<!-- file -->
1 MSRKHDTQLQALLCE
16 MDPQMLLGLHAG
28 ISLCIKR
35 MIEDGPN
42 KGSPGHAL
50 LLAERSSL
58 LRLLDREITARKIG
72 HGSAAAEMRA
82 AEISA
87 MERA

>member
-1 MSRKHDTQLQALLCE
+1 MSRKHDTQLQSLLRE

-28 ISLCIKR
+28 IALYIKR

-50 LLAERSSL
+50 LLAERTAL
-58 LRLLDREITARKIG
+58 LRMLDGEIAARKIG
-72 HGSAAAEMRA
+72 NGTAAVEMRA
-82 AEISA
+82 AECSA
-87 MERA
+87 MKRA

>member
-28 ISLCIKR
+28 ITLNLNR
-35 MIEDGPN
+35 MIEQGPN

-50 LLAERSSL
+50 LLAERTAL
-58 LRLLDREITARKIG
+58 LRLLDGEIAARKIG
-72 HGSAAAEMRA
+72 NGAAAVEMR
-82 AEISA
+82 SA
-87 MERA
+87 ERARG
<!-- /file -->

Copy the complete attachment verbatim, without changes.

1 MSRKHDTQLQALLCE
16 MDPQMLLGLHAG
28 ISLCIKR
35 MIEDGPN
42 KGSPGHAL
50 LLAERSSL
58 LRLLDREITARKIG
72 HGSAAAEMRA
82 AEISA
87 MERA

>member
-1 MSRKHDTQLQALLCE
+1 MSRKHDTQLQSLLRE

-28 ISLCIKR
+28 IALYIKR

-50 LLAERSSL
+50 LLAERTAL
-58 LRLLDREITARKIG
+58 LRMLDGEIAARKIG
-72 HGSAAAEMRA
+72 NGTAAVEMRA
-82 AEISA
+82 AECSA
-87 MERA
+87 MKRA

>member
-28 ISLCIKR
+28 ITLNLNR
-35 MIEDGPN
+35 MIEQGPN

-50 LLAERSSL
+50 LLAERTAL
-58 LRLLDREITARKIG
+58 LRLLDGEIAARKIG
-72 HGSAAAEMRA
+72 NGAAAVEMR
-82 AEISA
+82 SA
-87 MERA
+87 ERARG